Vitamin D To Beat Seasonal Affective Disorder
Dr. Brenda Trudell

Winter is upon us again, along with a busy holiday season. Many people find this time of year overwhelming and possibly lonely. Stress, family, and money issues can lead one to feel depressed. But sometimes it is more than that, and may actually be a vitamin deficiency causing these feelings.

While our area offers many healthy recreational options for the powdery stuff such as sledding, skiing, and skating, it lacks in some other important aspects that also affect our health. Shortened hours of daylight, being confined indoors, limited sources of fresh local food, and the possibility of slips and falls can all affect our health. This winter, it is important to take all the necessary precautions to avoid the winter blues.

One major health problem we need to be aware of as we approach the winter solstice is Seasonal Affective Disorder. Better known as SAD, this is a type of winter depression that affects an estimated one million people (two-thirds are women) every winter between September and April, in particular during December, January and February. It is caused by a biochemical imbalance in the hypothalamus due to the shortening of daylight hours and the lack of sunlight in winter. In our region, wintertime daylight totals about 9 hours on the shortest day of the year, compared to nearly 16 hours on the longest day of the year.  Add to that the fact that most of those 9 hours are probably spent indoors, either due to occupation or cold temperatures, and it’s obvious that most people probably get little to no exposure to natural sunlight.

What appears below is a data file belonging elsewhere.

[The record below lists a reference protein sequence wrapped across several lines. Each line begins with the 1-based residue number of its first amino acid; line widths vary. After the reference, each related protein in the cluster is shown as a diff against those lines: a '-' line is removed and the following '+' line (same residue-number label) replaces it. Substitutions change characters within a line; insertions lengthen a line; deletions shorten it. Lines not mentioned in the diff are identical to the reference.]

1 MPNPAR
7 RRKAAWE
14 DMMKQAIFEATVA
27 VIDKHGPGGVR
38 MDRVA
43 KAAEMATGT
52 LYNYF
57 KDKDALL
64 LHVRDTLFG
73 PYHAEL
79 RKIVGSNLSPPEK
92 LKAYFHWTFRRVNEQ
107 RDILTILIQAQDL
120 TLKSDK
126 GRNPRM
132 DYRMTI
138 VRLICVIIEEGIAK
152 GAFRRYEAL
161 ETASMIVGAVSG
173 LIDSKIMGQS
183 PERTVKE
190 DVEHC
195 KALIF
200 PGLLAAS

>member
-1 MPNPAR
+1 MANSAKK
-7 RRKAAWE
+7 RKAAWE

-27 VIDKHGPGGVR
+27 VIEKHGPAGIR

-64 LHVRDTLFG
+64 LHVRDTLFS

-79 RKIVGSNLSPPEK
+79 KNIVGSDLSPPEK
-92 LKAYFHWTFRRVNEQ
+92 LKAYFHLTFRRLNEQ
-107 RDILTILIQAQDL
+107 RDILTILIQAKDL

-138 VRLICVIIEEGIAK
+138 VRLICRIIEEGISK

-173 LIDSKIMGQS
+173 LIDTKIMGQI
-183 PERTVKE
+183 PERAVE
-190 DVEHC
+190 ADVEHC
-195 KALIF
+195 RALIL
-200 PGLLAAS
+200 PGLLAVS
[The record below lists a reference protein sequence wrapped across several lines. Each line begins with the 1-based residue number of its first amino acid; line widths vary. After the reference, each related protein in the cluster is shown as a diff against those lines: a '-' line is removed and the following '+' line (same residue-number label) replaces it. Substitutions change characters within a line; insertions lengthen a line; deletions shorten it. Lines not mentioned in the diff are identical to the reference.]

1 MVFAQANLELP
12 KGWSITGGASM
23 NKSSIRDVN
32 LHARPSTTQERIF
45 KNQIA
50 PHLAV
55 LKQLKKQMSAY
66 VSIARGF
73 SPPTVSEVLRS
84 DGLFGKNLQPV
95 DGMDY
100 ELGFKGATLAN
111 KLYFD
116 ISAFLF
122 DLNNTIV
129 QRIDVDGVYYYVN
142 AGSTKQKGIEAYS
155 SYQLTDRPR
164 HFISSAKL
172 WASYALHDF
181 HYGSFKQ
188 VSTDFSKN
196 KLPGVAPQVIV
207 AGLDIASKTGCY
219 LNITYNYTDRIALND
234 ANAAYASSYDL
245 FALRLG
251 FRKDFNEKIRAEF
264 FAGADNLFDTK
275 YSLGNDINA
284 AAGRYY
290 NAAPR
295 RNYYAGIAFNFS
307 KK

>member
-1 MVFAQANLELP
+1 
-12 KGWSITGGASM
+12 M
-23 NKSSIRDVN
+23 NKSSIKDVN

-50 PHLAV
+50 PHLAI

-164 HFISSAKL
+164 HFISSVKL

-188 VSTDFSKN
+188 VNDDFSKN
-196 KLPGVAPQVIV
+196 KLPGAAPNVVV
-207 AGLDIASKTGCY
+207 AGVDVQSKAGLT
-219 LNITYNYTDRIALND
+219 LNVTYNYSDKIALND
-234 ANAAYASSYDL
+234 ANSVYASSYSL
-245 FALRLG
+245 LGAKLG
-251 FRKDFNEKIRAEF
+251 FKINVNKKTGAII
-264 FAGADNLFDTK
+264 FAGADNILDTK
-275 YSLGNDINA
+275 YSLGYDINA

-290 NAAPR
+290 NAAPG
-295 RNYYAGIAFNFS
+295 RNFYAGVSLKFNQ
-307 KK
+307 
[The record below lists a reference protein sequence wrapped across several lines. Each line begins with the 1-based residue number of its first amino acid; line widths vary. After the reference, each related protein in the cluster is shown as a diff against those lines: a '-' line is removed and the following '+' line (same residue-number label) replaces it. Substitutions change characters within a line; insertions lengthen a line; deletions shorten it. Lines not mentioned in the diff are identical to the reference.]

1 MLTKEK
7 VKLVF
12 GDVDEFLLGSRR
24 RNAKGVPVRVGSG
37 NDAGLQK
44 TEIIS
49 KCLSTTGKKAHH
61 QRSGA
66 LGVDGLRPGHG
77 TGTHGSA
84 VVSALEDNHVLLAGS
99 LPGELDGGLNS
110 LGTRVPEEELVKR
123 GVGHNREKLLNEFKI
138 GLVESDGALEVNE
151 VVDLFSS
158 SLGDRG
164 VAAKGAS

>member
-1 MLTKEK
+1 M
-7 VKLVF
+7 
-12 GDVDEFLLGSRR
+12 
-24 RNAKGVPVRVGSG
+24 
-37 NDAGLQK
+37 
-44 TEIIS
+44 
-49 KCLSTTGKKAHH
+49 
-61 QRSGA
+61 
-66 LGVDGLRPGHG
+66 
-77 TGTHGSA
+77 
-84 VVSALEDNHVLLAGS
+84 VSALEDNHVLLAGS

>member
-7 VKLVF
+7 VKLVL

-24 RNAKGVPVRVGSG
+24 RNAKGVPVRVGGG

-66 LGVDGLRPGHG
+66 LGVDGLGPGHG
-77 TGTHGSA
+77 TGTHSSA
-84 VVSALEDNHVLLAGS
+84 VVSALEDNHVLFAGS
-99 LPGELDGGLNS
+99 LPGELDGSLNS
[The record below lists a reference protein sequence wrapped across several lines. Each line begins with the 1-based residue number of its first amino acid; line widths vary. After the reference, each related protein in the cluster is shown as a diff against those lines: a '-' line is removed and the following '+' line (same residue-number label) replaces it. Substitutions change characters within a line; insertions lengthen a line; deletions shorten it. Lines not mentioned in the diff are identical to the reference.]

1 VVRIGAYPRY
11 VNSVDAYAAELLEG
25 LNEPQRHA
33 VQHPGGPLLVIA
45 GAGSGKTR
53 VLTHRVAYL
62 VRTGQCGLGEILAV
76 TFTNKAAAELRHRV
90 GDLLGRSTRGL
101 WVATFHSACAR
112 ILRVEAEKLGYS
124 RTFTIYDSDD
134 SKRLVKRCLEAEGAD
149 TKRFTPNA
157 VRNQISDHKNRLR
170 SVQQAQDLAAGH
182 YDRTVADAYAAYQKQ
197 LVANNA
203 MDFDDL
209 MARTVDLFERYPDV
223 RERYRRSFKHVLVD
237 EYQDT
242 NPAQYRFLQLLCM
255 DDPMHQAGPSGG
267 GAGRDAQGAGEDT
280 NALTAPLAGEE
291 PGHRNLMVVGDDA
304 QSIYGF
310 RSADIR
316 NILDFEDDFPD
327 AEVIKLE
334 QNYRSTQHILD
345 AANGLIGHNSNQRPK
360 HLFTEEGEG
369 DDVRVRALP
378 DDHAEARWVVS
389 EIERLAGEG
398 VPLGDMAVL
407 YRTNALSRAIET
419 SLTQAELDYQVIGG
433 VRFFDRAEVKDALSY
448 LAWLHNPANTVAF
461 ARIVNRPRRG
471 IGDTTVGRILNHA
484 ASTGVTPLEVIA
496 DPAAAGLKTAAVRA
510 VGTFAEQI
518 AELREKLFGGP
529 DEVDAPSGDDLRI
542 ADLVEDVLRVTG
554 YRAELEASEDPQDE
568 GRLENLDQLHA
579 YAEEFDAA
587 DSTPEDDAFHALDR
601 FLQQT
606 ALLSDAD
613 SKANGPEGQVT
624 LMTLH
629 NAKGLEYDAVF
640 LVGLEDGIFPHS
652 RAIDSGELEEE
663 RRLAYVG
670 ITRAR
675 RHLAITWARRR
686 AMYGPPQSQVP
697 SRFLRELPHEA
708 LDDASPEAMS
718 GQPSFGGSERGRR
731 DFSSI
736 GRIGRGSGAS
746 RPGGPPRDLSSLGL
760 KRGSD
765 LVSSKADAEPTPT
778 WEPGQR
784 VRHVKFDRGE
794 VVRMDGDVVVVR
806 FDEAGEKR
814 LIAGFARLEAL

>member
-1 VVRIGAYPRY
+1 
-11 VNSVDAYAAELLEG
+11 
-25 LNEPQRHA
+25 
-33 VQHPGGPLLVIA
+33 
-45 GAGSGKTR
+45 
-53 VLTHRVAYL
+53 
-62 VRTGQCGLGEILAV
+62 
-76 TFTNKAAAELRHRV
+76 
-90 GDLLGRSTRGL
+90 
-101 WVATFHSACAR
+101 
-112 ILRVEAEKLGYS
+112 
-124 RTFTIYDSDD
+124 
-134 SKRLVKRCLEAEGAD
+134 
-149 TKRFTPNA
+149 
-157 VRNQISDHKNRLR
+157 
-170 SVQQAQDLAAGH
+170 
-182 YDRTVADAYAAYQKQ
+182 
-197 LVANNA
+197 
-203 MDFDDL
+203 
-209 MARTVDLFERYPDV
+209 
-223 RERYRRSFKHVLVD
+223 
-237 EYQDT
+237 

Even for those fortunate enough to be outside on a regular basis, our coats, hats and scarves block most of our skin getting any direct exposure to sunlight.  Direct skin exposure is important for the natural production of vitamin D.  Once thought of as only important for bones and teeth, Vitamin D is actually one of the most important nutrients for our entire body.  It has been shown to help prevent colds and flu, osteoporosis, cancer, depression, infertility, heart disease and much more, including SAD.  People who live in the northern latitudes are at an increased risk for SAD because of the extreme lack of Vitamin D.

The best form of Vitamin D comes from sunlight without sunscreen. For at least 30 minutes a day (longer for dark skin), during the strongest time of the day, generally between 10 am-2 pm, just soak it in and expose as much skin as possible. Clearly, in the Wisconsin winters, this exposure just isn’t going to happen.

Vitamin D can also be acquired through certain foods, though many Americans do not get enough of the nutrient this way, as evidenced by the fact that up to 80% of us are deficient. These foods include Vitamin D fortified milk (but the amount in one cup is very minimal), cod liver oil, salmon, mackerel, sardines, liver and eggs.  Some of these foods are not very common or appealing, and if you are vegan or vegetarian, your options are even more limited.